tine

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See also: Tine and ține

English[edit]

Etymology 1[edit]

From Middle English tine, alteration of Middle English tinde, tind, from Old English tind, from Proto-Germanic *tindaz. Cognate with German Zinne. Compare also the related English tind.

Pronunciation[edit]

Noun[edit]

tine (plural tines)

  1. A spike or point on an implement or tool, especially a prong of a fork or a tooth of a comb.
    • 1969, Maya Angelou, I Know Why the Caged Bird Sings, New York: Bantam, 1971, Chapter 9, pp. 45-46,[1]
      Sitting at the table one day, I held the fork in my left hand and pierced a piece of fried chicken. I put the knife through the second tine, as we had been strictly taught, and began to saw against the bone.
  2. A small branch, especially on an antler or horn.
  3. (dialectal) A wild vetch or tare.
Translations[edit]

See also[edit]

Etymology 2[edit]

Unknown origin, possibly related to etymology 1.

Alternative forms[edit]

Adjective[edit]

tine (comparative tiner, superlative tinest)

  1. small, diminutive

Derived terms[edit]

Etymology 3[edit]

See teen (affliction).

Noun[edit]

tine

  1. (obsolete) Trouble; distress; teen.
    • 1596, Edmund Spenser, The Faerie Queene:
      As wither'd Weed through cruel Winter's Tine

Etymology 4[edit]

See tind.

Verb[edit]

tine (third-person singular simple present tines, present participle tining, simple past and past participle tined)

  1. To kindle; to set on fire.
    • 1700, John Dryden, The First Book of Homer's Ilias:
      The priest with holy hands was seen to tine / The cloven wood, and pour the ruddy wine.
    • 1596, Edmund Spenser, The Faerie Queene:
      Coals of contention and hot vengeance tin'd.
  2. (obsolete) To rage; to smart.
    • 1596, Edmund Spenser, The Faerie Queene:
      Ne was there salve, ne was there medicine, / That mote recure their wounds; so inly they did tine.

Etymology 5[edit]

From Old English tȳnan, from tūn (enclosure) (modern town).

Verb[edit]

tine (third-person singular simple present tines, present participle tining, simple past and past participle tined)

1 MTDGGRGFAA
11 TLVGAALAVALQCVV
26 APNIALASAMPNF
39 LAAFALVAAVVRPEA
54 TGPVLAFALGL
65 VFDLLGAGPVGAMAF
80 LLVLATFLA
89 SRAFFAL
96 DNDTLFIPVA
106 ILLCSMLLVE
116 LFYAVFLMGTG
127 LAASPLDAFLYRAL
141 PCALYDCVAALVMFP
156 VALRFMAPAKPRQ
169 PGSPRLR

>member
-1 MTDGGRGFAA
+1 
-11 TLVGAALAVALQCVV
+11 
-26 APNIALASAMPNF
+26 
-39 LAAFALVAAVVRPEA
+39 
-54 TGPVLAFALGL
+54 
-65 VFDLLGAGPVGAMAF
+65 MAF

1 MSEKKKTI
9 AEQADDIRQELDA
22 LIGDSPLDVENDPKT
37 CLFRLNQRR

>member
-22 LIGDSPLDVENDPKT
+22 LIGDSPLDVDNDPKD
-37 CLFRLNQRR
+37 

1. To shut in, or enclose.
    (Can we find and add a quotation of Halliwell to this entry?)

Derived terms[edit]

Part or all of this entry has been imported from the 1913 edition of Webster’s Dictionary, which is now free of copyright and hence in the public domain. The imported definitions may be significantly out of date, and any more recent senses may be completely missing.
(See the entry for tine in
Webster’s Revised Unabridged Dictionary, G. & C. Merriam, 1913.)

Anagrams[edit]


Aromanian[edit]

Pronoun[edit]

tine

  1. Alternative form of tini

Irish[edit]

Alternative forms[edit]

Etymology[edit]

From Old Irish teine, from Proto-Celtic *teɸnets (fire) (compare Breton and Cornish tan, Welsh tân).

Pronunciation[edit]

Noun[edit]

tine f (genitive singular tine or tineadh, nominative plural tinte or tintreacha)

  1. fire

Declension[edit]

Standard inflection (fourth declension):

Alternative inflection (fifth declension):

Derived terms[edit]

Mutation[edit]

Irish mutation
Radical Lenition Eclipsis
tine thine dtine
Note: Some of these forms may be hypothetical. Not every possible mutated form of every word actually occurs.

Further reading[edit]

  • "tine" in Foclóir Gaeilge-Béarla, An Gúm, 1977, by Niall Ó Dónaill.
  • 1 teine” in Dictionary of the Irish Language, Royal Irish Academy, 1913–76.
  • “teine” in Foclóir Gaeḋilge agus Béarla, Irish Texts Society, 1st ed., 1904, by Patrick S. Dinneen, page 730.
  • Entries containing “tine” in English-Irish Dictionary, An Gúm, 1959, by Tomás de Bhaldraithe.
  • Entries containing “tine” in New English-Irish Dictionary by Foras na Gaeilge.

Latin[edit]

Noun[edit]

tine

  1. vocative singular of tinus

Middle English[edit]

Determiner[edit]

tine (subjective pronoun þou)

  1. (chiefly Northern and northern East Midland dialectal) Alternative form of þin.

Pronoun[edit]

tine (subjective þou)

  1. (chiefly Northern and northern East Midland dialectal) Alternative form of þin.

References[edit]


Norwegian[edit]

Verb[edit]

tine

  1. thaw

Noun[edit]

tine m

  1. Traditional bentwood box

Romanian[edit]

Etymology[edit]

From Latin , as with mine, sine.

Pronunciation[edit]

Pronoun[edit]

tine (stressed accusative form of tu)

  1. (direct object, preceded by preposition, such as "pe", "cu", "la", or "pentru") you
    te iubesc pe tine - I love you

Related terms[edit]

  • te (unstressed form)

See also[edit]